Peter Willsman’s report from Labour’s May executive Print E-mail
Wednesday, 20 May 2015 10:19

National Executive Committee, 19 May 2015

The central focus of today’s meeting of Labour’s executive was how to explain Labour’s defeat. The outcome was the creation of a taskforce to analyse the reasons for the result in order to learn the lessons.

Harriet Harman opened the meeting with her report which covered:

  1. fighting the Tories: an effective shadow cabinet front bench has been put together, Harriet reported. The parliamentary battle starts with the queen’s speech and will not be deflected by the leadership elections.
  2. analysing the general election result: we need to listen and learn from the experiences of candidates, activists, members and supporters. Harriet circulated a paper which proposed establishing a task force that will engage with all these participants in the campaign, thoroughly analyse the data and make recommendations for future campaigning. The task force will especially seek responses on why people think Labour lost, what issues were raised on the doorstep, what campaign themes worked and what didn’t, how effective were our opponents and what would bring greater success next time. The taskforce will report back to the national executive ( NEC) and to the new leadership team.
  3. leadership election: Harriet recognised that this will involve a rigorous debate which is welcome, but will take place within a framework of unity and stability, and all candidates should fight the Tories in parliament as well as campaigning within the party.

Trade union representatives then drew attention to the impending attacks on trade union rights. They stressed the need for a robust response from the front bench. And the defence of the human rights act was also highlighted, which might be a divisive issue amongst the Tories.

In welcoming the taskforce proposal, the importance of analysing results in Wales and Scotland was emphasised. The local government representatives (and myself) argued the need for also examining the council elections which have, up to now, been largely ignored – although staff argued that they largely mirrored the general election pattern. A full report will be circulated.

Many speakers drew attention to the false mantras that the Tories and their press allies constantly trotted out over five years. A key lesson is that these mantras have to be continuously challenged. Ann Black reported that she has already received several hundred comments from members which will be passed on to the taskforce. Harriet confirmed that the membership of the taskforce will represent all party sections and nations, will be gender balanced and include BAME representation.

Local Government

The local government representatives reported on Tory proposals in relation to Greater Manchester and the integration of the NHS into these proposals. I stressed that the implications of these radical and potentially risky changes need to be thoroughly scrutinised, which was acknowledged.

Trade union members drew attention to the need for councils to draw on best practice and consult widely about how best to confront the cuts of some 40% in central government funding.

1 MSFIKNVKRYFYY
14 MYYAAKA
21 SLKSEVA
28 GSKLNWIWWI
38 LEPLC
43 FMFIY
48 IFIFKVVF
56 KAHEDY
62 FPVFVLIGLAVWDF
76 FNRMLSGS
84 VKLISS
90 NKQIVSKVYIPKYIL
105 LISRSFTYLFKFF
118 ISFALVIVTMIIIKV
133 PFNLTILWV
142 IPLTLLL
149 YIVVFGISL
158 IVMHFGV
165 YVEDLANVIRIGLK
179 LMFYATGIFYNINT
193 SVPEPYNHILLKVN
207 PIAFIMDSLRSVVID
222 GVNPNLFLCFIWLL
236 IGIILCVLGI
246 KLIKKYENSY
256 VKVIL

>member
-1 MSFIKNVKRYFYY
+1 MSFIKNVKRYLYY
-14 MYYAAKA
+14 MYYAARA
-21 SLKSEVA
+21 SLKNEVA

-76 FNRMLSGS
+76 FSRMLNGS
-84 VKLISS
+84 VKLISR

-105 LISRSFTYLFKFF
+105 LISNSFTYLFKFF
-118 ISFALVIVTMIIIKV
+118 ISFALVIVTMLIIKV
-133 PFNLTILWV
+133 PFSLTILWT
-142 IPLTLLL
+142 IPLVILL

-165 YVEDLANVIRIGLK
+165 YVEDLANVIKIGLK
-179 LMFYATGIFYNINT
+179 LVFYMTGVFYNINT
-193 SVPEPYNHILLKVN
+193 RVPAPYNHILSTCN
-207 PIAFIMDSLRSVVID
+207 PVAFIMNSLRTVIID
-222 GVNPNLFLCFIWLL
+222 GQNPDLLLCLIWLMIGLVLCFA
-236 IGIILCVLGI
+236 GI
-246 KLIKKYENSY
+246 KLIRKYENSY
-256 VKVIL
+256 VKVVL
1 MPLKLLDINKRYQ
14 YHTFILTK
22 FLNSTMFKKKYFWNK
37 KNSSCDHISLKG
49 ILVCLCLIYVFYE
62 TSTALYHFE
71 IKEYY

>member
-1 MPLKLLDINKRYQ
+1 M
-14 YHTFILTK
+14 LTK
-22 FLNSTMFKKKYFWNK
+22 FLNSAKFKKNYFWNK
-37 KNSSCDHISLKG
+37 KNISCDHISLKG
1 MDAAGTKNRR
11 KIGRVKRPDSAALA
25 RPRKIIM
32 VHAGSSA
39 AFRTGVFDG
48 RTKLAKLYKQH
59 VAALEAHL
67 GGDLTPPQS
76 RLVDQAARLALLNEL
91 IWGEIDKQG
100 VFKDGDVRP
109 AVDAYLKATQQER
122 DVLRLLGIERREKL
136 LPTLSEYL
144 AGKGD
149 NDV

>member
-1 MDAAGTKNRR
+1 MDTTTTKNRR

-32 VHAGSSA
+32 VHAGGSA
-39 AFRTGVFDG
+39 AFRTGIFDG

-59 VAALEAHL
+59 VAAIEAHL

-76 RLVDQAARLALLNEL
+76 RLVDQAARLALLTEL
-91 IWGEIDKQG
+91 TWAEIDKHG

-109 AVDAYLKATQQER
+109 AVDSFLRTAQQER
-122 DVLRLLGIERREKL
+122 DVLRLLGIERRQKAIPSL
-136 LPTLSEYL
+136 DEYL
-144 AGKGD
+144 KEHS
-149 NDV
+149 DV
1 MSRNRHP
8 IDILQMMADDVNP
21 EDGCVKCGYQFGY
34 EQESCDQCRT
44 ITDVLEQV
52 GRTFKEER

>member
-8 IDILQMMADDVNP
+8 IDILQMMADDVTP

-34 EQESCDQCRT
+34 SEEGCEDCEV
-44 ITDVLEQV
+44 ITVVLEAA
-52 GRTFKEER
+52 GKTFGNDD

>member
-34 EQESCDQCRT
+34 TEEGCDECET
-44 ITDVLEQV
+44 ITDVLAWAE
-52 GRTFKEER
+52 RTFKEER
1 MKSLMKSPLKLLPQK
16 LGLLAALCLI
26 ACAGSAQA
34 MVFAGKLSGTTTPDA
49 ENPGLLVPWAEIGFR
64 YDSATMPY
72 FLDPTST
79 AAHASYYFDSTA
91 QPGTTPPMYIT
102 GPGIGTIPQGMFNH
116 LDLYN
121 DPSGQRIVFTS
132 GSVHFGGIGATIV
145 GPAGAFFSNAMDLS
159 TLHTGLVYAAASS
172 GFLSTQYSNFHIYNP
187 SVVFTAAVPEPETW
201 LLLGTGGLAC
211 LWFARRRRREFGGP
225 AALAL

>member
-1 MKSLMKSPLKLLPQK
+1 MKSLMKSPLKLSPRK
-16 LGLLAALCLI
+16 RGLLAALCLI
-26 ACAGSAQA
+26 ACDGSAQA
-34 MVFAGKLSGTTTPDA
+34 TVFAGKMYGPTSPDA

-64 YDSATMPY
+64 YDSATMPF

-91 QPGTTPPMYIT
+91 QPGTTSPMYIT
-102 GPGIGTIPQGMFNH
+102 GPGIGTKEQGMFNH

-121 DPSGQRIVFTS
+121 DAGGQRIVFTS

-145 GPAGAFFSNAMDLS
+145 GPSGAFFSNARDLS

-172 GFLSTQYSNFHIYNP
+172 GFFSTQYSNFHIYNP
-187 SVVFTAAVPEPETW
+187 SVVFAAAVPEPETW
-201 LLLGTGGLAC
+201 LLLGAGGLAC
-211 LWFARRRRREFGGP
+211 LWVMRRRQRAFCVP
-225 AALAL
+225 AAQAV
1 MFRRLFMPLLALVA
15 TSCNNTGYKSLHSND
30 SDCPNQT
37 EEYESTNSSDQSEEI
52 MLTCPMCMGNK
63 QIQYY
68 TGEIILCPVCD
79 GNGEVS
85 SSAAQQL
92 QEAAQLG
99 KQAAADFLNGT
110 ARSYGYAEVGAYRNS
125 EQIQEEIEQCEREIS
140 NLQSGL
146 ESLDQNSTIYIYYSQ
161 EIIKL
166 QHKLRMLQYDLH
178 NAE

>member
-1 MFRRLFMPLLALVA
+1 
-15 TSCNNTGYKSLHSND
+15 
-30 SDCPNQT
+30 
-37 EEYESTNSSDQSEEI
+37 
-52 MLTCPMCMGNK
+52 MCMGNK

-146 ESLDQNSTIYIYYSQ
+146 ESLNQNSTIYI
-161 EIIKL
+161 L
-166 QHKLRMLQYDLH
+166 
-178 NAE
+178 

European parliament

Glenys Willmot’s report welcomed the European commission’s new migration strategy but called for stronger action to rescue migrants drowning, tackle people smugglers, and provide pathways to legal, managed migration. She also reported that Tory and UKIP MEPs had voted against an EU crack-down on tax dodging.

General Secretary’s report

  1. Scottish leadership election: Iain is trying to dovetail the Scottish and UK leadership election procedures, which he’ll report on to party officers.
  2. UK leadership election: the timetable, codes of conduct and other arrangements have been put in place. Trade union members pointed out that the implementation group established to agree transitional arrangements for reforming the Party union link based on the Collins report had not yet completed its task. Consequently some practical issues affecting affiliated members have not yet been finalised and the procedures committee established last week will consider these concerns.
  3. Staffing and finance: steps are being taken to have an effective staff structure for the next five years – this will deal with the situation of the sudden departure of most of the party’s senior management at the election. In my view this problem demonstrates the serious disadvantages of integrating the party’s management with the leader’s office with some senior managers funded by Short money and subject to fixed term contracts.
  4. London Mayoral selection: the long-listing and short-listing process will be undertaken by three NEC members (Ellie Reeves, Andy Kerr of the CWU and Keith Vaz) together with three London regional board members.

Keith Birch of Unison reported  that the equality committee (which he chairs) is examining procedures for all-women shortlists (AWS) in the next cycle.  Several people (including me) argued for greater transparency in choosing which constituencies have AWS, perhaps randomising the selection. There was general acceptance that a fairer system is needed to lessen the hostility that sometimes arises when the process is not seen as just.

A trade union member suggested that there be involvement by NEC members in the appointment of very senior staff. Iain responded that, in accordance with recent custom and practice, this was entirely a matter for him. I pointed out that this hadn’t been the case prior to New Labour.

All executive members were impressed with the psephological presentation by Executive Director for Elections Patrick Heneghan. His analysis of trends amongst various demographic groups will be reported in due course.